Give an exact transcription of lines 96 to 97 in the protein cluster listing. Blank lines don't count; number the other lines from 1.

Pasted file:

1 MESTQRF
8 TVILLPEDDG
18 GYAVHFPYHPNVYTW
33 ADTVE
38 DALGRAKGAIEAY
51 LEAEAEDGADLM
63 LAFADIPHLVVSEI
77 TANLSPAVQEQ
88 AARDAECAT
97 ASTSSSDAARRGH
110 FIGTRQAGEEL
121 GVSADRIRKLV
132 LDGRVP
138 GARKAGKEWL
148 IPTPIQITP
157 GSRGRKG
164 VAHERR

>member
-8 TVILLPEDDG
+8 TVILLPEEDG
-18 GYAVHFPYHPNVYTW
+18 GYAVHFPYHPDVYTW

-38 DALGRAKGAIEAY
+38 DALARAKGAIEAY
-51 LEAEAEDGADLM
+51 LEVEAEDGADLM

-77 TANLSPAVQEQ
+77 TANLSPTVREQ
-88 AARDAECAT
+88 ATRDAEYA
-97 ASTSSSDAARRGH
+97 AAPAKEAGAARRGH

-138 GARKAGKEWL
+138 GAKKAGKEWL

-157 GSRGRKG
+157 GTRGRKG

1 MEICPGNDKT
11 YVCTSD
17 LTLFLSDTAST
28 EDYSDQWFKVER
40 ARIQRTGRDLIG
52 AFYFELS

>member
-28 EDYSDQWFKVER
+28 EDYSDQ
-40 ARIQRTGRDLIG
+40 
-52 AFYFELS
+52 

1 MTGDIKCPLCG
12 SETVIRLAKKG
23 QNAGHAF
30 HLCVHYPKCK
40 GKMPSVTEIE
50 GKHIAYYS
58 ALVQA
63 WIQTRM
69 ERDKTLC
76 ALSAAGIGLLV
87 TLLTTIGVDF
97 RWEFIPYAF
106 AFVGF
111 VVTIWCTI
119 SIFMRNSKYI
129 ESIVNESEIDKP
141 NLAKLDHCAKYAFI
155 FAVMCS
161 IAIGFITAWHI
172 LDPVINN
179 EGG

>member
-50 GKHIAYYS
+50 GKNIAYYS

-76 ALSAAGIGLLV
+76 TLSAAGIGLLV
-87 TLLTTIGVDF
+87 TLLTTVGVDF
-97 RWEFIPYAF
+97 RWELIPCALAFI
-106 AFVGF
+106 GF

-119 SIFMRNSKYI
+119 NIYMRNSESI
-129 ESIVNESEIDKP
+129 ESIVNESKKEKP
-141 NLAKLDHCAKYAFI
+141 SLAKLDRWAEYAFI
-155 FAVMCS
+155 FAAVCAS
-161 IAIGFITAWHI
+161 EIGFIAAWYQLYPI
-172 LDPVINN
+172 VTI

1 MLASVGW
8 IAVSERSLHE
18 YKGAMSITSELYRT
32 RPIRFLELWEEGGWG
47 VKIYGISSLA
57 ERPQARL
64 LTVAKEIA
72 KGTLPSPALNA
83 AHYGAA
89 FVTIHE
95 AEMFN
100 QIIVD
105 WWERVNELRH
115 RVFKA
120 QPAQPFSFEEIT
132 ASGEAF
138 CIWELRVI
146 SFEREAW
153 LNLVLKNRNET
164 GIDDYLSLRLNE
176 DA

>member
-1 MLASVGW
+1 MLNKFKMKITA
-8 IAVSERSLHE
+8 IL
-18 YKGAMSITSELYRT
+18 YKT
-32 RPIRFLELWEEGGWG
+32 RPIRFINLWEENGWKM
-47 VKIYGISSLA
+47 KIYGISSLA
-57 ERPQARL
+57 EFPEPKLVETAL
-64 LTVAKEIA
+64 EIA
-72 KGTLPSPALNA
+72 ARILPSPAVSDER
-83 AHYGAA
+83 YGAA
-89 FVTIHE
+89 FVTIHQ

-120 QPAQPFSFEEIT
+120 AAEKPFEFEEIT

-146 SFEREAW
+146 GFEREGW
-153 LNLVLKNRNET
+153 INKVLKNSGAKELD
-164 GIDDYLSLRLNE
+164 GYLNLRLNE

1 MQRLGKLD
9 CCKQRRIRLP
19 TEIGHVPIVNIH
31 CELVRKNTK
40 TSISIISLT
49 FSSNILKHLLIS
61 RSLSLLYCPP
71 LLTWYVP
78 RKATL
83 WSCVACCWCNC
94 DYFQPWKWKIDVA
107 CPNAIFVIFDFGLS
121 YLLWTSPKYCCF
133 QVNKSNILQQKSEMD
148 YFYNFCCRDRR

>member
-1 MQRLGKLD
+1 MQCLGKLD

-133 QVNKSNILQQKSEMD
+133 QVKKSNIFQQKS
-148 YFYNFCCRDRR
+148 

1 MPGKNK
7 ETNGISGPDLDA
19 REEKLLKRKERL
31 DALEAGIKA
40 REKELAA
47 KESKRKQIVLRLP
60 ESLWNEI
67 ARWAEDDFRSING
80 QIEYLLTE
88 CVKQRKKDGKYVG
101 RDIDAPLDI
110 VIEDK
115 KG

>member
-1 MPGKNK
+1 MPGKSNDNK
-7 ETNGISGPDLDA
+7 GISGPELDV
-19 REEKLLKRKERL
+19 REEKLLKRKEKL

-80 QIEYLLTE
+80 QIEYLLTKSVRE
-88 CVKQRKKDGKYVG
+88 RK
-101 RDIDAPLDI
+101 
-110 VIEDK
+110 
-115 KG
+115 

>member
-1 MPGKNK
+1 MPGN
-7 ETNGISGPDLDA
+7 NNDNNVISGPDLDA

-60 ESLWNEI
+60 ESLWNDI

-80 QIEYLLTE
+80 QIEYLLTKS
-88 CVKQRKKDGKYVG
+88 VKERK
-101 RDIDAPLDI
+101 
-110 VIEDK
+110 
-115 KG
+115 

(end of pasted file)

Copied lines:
18 YKGAMSITSELYRT
32 RPIRFLELWEEGGWG